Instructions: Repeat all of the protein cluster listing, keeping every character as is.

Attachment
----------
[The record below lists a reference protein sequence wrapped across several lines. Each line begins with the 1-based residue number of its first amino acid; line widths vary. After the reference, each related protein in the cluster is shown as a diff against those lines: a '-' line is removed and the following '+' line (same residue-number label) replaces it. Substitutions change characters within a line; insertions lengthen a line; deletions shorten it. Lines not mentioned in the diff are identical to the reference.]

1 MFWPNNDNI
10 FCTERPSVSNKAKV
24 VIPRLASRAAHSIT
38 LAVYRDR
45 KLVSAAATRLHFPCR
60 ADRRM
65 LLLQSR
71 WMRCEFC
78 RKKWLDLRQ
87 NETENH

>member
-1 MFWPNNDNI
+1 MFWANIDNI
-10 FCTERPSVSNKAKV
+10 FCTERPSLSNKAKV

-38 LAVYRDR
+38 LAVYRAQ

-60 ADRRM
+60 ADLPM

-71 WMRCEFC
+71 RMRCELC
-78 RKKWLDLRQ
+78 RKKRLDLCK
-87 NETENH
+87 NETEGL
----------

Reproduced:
[The record below lists a reference protein sequence wrapped across several lines. Each line begins with the 1-based residue number of its first amino acid; line widths vary. After the reference, each related protein in the cluster is shown as a diff against those lines: a '-' line is removed and the following '+' line (same residue-number label) replaces it. Substitutions change characters within a line; insertions lengthen a line; deletions shorten it. Lines not mentioned in the diff are identical to the reference.]

1 MFWPNNDNI
10 FCTERPSVSNKAKV
24 VIPRLASRAAHSIT
38 LAVYRDR
45 KLVSAAATRLHFPCR
60 ADRRM
65 LLLQSR
71 WMRCEFC
78 RKKWLDLRQ
87 NETENH

>member
-1 MFWPNNDNI
+1 MFWANIDNI
-10 FCTERPSVSNKAKV
+10 FCTERPSLSNKAKV

-38 LAVYRDR
+38 LAVYRAQ

-60 ADRRM
+60 ADLPM

-71 WMRCEFC
+71 RMRCELC
-78 RKKWLDLRQ
+78 RKKRLDLCK
-87 NETENH
+87 NETEGL